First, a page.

The Forest review

The Forest has been on my wishlist for a long, long time, largely in part because the game has been in Early Access for a long, long time. It’s finally out of EA with version 1.0, and so I finally bought it. For $20 I got about 15 hours out of it, and I enjoyed most of those 15, so not a bad buy.

The odd thing about the game is that up front, its a survival game sorta similar to ARK or Rust or all those games. You run around, you collect resources, you build a base, you collect/upgrade gear. The big difference is that while Forest is fine in that regard, its the weakest part of the game and could be completely removed without it affecting my enjoyment of it.

The good stuff in Forest is the mystery, the exploration, and towards the end, the story. The game starts with a plane crash, and as you wake up, someone is taking your child while you hopelessly crawl to stop them. You are on a peninsula infested with cannibals and mutants, and seemingly everyone else is dead. Your main goal is to rescue your child, but a side goal is finding all the passengers of the plane. The area itself has had plenty of strange events in its past, which you uncover from picking up small clues like pictures, photos, and recordings. The setting/feel is kinda similar to the show Lost, in the best possible way.

There is plenty to find on land, but the real meat of the danger and mystery is found in the complex set of caves that run all through the area. Here is where the game truly shines, as exploring the caves is terrifying, both in the imagery you find and because the damn enemies can be really tricky and often kill you, leading to either a capture or a reload. Speaking of enemies, they are all rather unique and disturbing, and have some fantastically creepy AI. They really are the stars of the game.

I had two main issues with the game, one I fixed, and one that just is. The fixable issue is, at original settings, the caves are just too dark. Even with a light source, you can’t see much of anything, which is not only annoying, but you also miss out on the cool imagery you should be seeing. However the game has multiple light modes, and I found one that finally worked for me (its a bit too bright during the day, but not terrible).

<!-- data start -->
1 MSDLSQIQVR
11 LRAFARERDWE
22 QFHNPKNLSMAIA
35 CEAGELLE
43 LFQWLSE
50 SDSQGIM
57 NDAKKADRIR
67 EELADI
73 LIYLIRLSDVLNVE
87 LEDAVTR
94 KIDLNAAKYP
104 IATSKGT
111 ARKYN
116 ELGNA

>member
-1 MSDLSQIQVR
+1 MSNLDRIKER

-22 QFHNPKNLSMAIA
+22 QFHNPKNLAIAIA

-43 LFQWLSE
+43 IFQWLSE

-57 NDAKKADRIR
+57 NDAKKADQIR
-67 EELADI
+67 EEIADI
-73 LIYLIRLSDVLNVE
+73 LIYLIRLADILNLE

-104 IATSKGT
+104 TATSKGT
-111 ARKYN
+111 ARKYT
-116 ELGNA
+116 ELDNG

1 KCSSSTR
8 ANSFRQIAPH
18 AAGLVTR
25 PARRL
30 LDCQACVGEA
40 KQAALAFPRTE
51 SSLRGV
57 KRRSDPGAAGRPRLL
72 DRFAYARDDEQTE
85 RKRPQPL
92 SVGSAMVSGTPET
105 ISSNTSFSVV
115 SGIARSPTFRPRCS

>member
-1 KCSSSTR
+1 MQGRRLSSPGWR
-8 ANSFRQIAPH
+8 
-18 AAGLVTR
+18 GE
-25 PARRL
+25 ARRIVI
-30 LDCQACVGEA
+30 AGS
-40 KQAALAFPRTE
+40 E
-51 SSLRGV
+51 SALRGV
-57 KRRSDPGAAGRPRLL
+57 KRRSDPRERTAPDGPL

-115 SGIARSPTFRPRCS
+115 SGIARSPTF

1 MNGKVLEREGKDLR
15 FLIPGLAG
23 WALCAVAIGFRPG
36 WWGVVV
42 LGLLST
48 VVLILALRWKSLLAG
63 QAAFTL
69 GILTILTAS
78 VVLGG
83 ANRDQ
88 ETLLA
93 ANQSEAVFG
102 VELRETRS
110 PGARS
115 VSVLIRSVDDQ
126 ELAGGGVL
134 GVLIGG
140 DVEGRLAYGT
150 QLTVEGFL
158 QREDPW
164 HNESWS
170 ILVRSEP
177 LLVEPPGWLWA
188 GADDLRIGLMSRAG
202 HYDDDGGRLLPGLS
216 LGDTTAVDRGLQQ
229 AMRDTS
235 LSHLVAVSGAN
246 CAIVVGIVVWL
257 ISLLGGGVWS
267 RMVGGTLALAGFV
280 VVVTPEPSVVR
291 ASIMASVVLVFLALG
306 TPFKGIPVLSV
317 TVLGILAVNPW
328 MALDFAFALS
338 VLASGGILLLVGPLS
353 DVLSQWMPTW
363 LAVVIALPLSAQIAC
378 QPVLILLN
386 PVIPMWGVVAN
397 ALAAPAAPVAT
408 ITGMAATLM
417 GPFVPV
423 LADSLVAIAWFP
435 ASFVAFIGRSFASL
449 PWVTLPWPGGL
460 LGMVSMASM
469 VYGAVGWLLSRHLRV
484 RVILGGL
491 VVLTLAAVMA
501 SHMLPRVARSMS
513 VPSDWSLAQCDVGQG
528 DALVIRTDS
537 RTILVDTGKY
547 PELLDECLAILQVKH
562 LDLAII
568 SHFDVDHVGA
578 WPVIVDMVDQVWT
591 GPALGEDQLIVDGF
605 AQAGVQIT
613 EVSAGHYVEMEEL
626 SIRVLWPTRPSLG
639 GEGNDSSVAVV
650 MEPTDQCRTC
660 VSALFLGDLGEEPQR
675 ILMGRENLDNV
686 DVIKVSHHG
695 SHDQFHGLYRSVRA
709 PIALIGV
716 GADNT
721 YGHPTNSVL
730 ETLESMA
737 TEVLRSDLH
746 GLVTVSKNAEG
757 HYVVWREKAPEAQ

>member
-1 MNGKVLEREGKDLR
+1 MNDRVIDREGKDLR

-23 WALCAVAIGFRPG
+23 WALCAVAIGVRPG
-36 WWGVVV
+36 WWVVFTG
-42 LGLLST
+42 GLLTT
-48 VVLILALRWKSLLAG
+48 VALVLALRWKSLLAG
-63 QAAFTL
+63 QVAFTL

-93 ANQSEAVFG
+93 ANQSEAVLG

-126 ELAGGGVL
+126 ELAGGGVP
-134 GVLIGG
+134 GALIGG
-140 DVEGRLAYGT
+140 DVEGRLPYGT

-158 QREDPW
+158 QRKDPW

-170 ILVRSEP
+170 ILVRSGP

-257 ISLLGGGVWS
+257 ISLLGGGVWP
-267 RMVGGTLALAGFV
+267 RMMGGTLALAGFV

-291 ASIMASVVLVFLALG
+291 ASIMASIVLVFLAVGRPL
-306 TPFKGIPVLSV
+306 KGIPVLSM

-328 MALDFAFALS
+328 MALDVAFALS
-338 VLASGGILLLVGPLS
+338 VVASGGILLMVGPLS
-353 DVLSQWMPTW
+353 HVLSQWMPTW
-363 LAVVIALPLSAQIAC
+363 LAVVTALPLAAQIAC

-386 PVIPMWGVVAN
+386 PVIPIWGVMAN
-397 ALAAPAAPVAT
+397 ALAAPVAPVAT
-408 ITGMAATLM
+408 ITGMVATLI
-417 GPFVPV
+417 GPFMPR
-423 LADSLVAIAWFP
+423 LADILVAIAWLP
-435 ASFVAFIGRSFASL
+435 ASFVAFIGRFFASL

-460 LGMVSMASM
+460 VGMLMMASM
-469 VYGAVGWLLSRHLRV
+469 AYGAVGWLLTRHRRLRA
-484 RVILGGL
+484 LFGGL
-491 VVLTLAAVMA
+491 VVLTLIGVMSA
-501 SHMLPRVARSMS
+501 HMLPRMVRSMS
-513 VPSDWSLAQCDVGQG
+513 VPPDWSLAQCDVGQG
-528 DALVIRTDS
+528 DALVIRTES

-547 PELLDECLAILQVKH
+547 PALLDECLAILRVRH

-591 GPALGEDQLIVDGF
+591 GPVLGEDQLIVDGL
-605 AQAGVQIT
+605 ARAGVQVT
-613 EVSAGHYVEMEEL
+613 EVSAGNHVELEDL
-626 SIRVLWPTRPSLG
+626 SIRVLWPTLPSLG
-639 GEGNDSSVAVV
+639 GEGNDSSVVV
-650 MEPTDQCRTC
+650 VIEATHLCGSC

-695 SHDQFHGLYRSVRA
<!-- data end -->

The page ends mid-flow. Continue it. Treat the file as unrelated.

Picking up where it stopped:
The non-fixable ‘issue’ was the combat. Again its somewhat similar to ARK, in that its first-person and melee feels a little clunkier than it should. In other games that can be fine if the challenge ISN’T in surviving the enemies, but since so much of Forest is based on the enemies, the combat being a little clunky hurts. The other problem with combat is once you figure out that the optimal solution is to basically stun-lock enemies with fast weapons, combat goes from dangerous to a click-fest of meh. The bigger enemies you still need to be careful around, and large groups can pose a problem, but that’s about it.

Finally, the most surprising thing about The Forest is how much I got into it’s story towards the end. Piecing the clues together around the midgame was fun, and the last 10% or so of the game is a huge rush of discovery, change of pace, and one final and creepy boss fight. The ending is also really well done (the new 1.0 ending).

About SynCaine

Former hardcore raider turned casual gamer.
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3 Responses to The Forest review

  1. Pendan says:

    In the promo video I saw trees being cut down and log walls being built and thought of Life is Feudal. Then I saw fighting of stuff and thought LiF could use better animal fighting or NPC raiders to give something fun to do when PvP is not available or you if you don’t like PvP.

  2. Caldazar says:

    How is the basebuilding in the Forest?

    • SynCaine says:

      I really didn’t do much of it. Build a basic cabin to save and sleep, built some basic resource holders, and then a few traps for animals. Never build defenses or walls, as all of that takes a lot of tree cutting and I just wasn’t up to grinding that out.

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